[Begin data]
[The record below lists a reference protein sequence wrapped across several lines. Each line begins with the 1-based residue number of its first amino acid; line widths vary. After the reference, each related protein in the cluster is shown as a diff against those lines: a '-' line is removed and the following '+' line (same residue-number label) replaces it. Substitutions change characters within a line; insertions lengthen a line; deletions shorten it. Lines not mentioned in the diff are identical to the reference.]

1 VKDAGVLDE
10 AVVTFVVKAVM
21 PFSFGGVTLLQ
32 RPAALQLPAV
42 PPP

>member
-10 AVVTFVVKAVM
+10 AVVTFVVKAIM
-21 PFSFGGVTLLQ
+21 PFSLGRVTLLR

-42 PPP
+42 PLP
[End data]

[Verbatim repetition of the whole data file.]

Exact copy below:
[The record below lists a reference protein sequence wrapped across several lines. Each line begins with the 1-based residue number of its first amino acid; line widths vary. After the reference, each related protein in the cluster is shown as a diff against those lines: a '-' line is removed and the following '+' line (same residue-number label) replaces it. Substitutions change characters within a line; insertions lengthen a line; deletions shorten it. Lines not mentioned in the diff are identical to the reference.]

1 VKDAGVLDE
10 AVVTFVVKAVM
21 PFSFGGVTLLQ
32 RPAALQLPAV
42 PPP

>member
-10 AVVTFVVKAVM
+10 AVVTFVVKAIM
-21 PFSFGGVTLLQ
+21 PFSLGRVTLLR

-42 PPP
+42 PLP